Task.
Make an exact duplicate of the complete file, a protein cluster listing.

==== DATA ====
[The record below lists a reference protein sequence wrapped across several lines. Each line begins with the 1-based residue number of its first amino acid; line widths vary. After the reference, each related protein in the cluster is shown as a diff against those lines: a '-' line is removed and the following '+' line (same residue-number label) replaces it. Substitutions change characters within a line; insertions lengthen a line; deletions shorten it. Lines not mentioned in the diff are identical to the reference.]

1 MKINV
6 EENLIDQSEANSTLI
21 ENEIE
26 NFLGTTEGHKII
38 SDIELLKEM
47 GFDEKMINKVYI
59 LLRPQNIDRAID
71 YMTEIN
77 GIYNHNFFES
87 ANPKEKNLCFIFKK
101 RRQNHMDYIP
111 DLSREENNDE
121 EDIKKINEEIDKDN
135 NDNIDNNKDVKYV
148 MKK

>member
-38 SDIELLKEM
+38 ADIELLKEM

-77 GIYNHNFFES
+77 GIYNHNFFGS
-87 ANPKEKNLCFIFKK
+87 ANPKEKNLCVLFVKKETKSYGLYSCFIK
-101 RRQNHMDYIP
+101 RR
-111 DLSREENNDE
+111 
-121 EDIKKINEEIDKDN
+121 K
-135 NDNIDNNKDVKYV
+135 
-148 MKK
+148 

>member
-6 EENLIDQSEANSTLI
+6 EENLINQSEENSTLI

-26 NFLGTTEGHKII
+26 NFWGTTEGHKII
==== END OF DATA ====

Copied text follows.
[The record below lists a reference protein sequence wrapped across several lines. Each line begins with the 1-based residue number of its first amino acid; line widths vary. After the reference, each related protein in the cluster is shown as a diff against those lines: a '-' line is removed and the following '+' line (same residue-number label) replaces it. Substitutions change characters within a line; insertions lengthen a line; deletions shorten it. Lines not mentioned in the diff are identical to the reference.]

1 MKINV
6 EENLIDQSEANSTLI
21 ENEIE
26 NFLGTTEGHKII
38 SDIELLKEM
47 GFDEKMINKVYI
59 LLRPQNIDRAID
71 YMTEIN
77 GIYNHNFFES
87 ANPKEKNLCFIFKK
101 RRQNHMDYIP
111 DLSREENNDE
121 EDIKKINEEIDKDN
135 NDNIDNNKDVKYV
148 MKK

>member
-38 SDIELLKEM
+38 ADIELLKEM

-77 GIYNHNFFES
+77 GIYNHNFFGS
-87 ANPKEKNLCFIFKK
+87 ANPKEKNLCVLFVKKETKSYGLYSCFIK
-101 RRQNHMDYIP
+101 RR
-111 DLSREENNDE
+111 
-121 EDIKKINEEIDKDN
+121 K
-135 NDNIDNNKDVKYV
+135 
-148 MKK
+148 

>member
-6 EENLIDQSEANSTLI
+6 EENLINQSEENSTLI

-26 NFLGTTEGHKII
+26 NFWGTTEGHKII